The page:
What explains Prime Minister Stephen Harper's sudden change of heart on Afghanistan? One day he's vowing to shut the door and turn out the lights on the Canadian mission by next July, the next he's channelling Liberal Leader Michael Ignatieff. Now he tells us that 950 Canadian soldiers will stay on as trainers, "to honour the sacrifice we've made and consolidate those gains."
Sweet. But that's not why we're staying on. We're staying on because U.S. President Barack Obama, British Prime Minister David Cameron and our friends at NATO put the arm on him, and when those folks get that insistent, it's awfully hard to refuse. The new exit strategy for Afghanistan is to train enough security forces so Afghans can take control of their own country by 2014 and NATO can go home. This is not a military plan. It's a political plan.
The good thing about this plan (for us) is that Mr. Harper is determined to keep our troops inside the wire and out of harm's way (although these days, no place in Afghanistan is truly inside the wire). The bad thing is that no one can explain what, exactly, we think we'll achieve, or how we'll achieve it.
"The Afghan army is the most respected institution in Afghanistan - but that's not saying much," says Eugene Lang, co-author of The Unexpected War: Canada in Kandahar. As for the police, let's just say that many people fear them more than they fear the Taliban. (Actually, because of infiltration, some of the police are the Taliban.)
If money alone could buy success, then success would be a snap. The U.S. and NATO are now pouring a billion dollars a month into training Afghan forces - more than the total monthly budget of the entire government. Publicly, they've tried to stress the increasing competence and battle-readiness of Afghan troops. Off the record, it's a mess. The training effort has been bogged down by corruption, illiteracy, drug use, vanishing supplies, lack of discipline, downright refusal to fight, and rival ethnic groups who frequently hate each other more than they hate the enemy.
There's also the issue of divided loyalties. Afghan National Army soldiers armed with cellphones have been known to tip off the Taliban in return for a small fee. "We had to remove all their cellphones hours before a mission for fear that the operation would be compromised," one senior American officer told the New York Daily News. "It was hard to know if their loyalties fell with us and their unit or the folks in the village we were getting ready to visit."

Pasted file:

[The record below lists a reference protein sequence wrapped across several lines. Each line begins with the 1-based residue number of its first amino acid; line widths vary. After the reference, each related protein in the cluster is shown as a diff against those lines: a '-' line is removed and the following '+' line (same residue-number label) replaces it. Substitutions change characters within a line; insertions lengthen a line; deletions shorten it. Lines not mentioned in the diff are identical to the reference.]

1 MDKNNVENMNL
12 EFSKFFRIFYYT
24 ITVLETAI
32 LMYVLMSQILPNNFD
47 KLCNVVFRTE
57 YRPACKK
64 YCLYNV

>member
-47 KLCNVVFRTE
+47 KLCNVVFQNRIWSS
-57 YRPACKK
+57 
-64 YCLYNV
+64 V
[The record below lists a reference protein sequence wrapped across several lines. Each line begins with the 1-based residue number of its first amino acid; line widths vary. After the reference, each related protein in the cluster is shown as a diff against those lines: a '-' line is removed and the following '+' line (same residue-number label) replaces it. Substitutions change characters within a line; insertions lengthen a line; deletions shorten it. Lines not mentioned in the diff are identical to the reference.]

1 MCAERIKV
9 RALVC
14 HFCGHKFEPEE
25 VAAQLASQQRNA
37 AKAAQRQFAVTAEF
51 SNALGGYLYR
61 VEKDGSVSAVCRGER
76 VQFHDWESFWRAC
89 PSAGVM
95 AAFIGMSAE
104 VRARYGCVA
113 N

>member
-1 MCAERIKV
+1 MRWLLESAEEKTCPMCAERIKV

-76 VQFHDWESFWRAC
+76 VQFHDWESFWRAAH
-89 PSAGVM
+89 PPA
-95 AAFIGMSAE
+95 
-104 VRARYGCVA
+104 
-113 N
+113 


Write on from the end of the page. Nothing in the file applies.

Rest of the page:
A British Broadcasting Corp. reporter visited one base last month and found that almost half the men supposed to be in the battalion simply weren't there. "They have to lock the doors on the buses after they tell the recruits they are being sent to the south," said one senior Western official.
Under the best of circumstances, developing competent police and army forces takes years. But these circumstances aren't the best. Currently, only 14 per cent of the combined force can read or write - at the Grade 3 level. According to The New York Times, the official attrition rate is roughly 3 per cent a month - which means that, for the army to grow by 36,000 more soldiers, it must recruit and train 83,000 people.
The biggest challenge is what's known as the "leadership deficit." Although many individual soldiers are skilled and fiercely loyal, the Western concept of an officer class doesn't exist. Nor do the bureaucratic skills and literacy levels necessary to administer a large force.
I sympathize with people who say it would be "shameful" for us to cut and run now. But I also think someone should explain how any of our training efforts could possibly make a difference. Ultimately, the success of the Afghan forces depends on the support of the Afghan people.
And that brings us to the worst problem of all - the deeply corrupt and deeply reviled Karzai government itself. The way a lot of Afghans see it, we'll simply be helping to prop up another bad regime. And they won't be wrong.